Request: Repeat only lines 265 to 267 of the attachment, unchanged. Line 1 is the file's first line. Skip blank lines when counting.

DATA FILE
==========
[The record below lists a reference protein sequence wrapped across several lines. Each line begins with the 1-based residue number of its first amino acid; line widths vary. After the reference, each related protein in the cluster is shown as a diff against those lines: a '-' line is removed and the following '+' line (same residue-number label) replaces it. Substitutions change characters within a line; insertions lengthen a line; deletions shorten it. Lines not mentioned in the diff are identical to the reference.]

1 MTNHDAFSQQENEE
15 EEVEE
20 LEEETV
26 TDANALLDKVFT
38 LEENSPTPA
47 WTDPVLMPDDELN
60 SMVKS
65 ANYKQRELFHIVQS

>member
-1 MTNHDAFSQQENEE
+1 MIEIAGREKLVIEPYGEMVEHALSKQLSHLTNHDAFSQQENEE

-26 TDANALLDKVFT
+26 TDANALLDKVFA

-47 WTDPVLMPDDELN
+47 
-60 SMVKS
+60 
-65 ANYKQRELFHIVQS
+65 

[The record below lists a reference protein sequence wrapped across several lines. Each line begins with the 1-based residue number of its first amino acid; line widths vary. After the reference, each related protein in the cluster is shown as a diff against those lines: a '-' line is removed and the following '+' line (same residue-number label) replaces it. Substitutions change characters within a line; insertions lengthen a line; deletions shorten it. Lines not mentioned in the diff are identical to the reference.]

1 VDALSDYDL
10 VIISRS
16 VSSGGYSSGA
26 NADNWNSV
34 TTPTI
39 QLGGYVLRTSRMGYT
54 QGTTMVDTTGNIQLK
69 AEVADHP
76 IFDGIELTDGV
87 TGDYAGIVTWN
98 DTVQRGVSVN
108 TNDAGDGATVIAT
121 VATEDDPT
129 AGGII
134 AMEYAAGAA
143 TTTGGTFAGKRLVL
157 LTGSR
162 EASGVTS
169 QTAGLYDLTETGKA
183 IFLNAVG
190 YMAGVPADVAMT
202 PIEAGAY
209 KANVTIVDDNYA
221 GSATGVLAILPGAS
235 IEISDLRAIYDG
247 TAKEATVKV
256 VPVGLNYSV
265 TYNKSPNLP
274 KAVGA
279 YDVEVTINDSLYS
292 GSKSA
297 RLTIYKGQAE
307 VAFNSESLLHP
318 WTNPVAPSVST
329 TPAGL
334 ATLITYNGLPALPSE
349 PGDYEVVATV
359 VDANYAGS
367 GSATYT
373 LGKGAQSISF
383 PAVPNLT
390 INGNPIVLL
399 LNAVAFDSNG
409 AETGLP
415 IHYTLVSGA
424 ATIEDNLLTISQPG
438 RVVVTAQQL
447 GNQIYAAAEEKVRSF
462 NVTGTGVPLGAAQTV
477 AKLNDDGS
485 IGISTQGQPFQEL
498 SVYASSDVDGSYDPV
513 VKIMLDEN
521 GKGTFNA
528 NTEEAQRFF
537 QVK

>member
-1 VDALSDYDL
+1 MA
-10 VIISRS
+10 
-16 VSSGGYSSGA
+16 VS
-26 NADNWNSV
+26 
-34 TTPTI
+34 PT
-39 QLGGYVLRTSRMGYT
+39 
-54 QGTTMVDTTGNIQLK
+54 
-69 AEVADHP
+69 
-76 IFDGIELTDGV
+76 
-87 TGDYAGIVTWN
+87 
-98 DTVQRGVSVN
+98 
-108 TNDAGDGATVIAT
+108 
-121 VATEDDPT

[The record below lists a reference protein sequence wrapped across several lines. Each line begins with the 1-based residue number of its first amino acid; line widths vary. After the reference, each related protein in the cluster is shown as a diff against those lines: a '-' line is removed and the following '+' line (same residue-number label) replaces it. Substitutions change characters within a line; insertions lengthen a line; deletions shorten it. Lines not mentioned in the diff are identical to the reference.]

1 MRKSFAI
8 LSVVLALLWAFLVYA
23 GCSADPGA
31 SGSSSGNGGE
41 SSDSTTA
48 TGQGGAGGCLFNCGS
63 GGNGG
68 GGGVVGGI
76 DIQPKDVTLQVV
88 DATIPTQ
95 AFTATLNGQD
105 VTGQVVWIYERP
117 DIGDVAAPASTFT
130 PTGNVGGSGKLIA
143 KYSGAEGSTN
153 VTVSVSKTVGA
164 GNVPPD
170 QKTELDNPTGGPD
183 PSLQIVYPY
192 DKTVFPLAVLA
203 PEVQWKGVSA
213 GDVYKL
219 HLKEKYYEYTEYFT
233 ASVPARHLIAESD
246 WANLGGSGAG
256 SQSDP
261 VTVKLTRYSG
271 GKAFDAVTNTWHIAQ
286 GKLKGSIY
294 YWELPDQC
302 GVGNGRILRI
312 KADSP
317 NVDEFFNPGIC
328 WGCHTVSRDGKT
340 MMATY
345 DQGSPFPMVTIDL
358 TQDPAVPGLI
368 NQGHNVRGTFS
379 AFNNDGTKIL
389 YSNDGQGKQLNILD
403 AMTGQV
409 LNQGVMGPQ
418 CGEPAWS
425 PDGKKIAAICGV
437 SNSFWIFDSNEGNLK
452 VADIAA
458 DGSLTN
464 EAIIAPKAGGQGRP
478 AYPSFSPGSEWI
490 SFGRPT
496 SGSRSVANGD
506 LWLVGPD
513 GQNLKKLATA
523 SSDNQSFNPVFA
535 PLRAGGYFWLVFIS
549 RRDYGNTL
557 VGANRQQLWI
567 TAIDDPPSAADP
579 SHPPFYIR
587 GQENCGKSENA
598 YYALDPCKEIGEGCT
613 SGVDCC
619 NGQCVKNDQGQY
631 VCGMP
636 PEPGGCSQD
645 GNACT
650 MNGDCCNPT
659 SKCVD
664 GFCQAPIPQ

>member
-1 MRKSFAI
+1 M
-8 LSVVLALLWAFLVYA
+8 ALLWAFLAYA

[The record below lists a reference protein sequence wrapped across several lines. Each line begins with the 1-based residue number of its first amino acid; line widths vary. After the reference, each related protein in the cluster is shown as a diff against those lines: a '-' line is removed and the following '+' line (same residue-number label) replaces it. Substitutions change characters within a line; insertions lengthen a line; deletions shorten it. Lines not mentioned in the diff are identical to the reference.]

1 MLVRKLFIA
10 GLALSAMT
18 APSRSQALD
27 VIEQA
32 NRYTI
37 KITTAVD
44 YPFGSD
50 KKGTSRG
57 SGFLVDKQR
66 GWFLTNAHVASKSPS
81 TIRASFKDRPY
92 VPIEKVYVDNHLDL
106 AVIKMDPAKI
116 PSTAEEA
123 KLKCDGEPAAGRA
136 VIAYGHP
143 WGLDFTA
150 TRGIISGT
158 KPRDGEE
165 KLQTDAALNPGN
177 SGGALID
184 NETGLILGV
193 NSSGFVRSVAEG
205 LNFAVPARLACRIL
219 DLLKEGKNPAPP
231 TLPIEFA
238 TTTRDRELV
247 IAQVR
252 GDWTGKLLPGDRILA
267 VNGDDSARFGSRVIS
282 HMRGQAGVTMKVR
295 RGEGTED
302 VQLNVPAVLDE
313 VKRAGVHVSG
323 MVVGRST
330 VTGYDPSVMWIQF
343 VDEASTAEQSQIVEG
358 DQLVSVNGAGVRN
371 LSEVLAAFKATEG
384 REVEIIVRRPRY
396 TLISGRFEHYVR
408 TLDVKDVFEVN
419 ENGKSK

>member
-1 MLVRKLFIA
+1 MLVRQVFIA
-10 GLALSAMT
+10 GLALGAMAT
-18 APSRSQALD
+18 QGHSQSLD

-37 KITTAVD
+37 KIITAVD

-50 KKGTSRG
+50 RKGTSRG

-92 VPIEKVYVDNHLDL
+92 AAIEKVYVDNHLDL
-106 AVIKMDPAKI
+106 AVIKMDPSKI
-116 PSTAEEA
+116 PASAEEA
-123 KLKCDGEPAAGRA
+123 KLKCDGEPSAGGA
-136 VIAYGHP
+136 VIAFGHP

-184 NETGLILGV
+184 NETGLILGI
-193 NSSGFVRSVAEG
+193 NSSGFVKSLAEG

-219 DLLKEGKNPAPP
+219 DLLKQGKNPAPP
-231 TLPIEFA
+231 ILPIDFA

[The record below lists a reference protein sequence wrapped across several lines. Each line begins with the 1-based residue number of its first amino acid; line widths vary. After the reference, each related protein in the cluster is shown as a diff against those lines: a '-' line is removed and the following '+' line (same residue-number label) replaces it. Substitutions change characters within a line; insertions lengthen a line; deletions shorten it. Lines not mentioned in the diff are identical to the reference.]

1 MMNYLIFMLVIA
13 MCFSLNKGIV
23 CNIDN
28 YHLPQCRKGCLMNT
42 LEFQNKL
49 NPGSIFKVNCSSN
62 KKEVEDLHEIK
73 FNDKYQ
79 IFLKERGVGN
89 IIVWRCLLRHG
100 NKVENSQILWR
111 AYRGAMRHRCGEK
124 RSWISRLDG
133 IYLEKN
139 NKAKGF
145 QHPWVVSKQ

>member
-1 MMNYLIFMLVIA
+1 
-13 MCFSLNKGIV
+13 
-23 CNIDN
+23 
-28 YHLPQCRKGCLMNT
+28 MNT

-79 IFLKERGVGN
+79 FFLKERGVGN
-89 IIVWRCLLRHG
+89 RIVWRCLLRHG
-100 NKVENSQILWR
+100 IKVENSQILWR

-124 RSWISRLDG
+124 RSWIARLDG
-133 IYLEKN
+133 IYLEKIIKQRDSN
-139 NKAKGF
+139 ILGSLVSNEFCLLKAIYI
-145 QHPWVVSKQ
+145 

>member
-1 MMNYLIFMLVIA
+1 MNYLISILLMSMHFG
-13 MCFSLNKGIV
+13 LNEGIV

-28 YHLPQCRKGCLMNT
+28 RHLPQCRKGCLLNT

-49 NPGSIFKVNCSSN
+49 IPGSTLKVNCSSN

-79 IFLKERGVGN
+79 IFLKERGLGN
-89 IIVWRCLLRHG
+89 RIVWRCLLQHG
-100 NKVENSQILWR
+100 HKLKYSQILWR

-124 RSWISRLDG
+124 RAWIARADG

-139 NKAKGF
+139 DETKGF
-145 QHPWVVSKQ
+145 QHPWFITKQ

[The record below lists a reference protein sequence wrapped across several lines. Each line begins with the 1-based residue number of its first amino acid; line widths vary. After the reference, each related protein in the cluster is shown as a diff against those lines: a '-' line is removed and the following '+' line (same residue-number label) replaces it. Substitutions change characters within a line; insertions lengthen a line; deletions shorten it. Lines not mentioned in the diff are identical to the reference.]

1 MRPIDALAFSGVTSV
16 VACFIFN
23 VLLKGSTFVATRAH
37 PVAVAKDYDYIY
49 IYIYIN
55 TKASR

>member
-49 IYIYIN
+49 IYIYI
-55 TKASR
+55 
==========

124 RSWISRLDG
133 IYLEKN
139 NKAKGF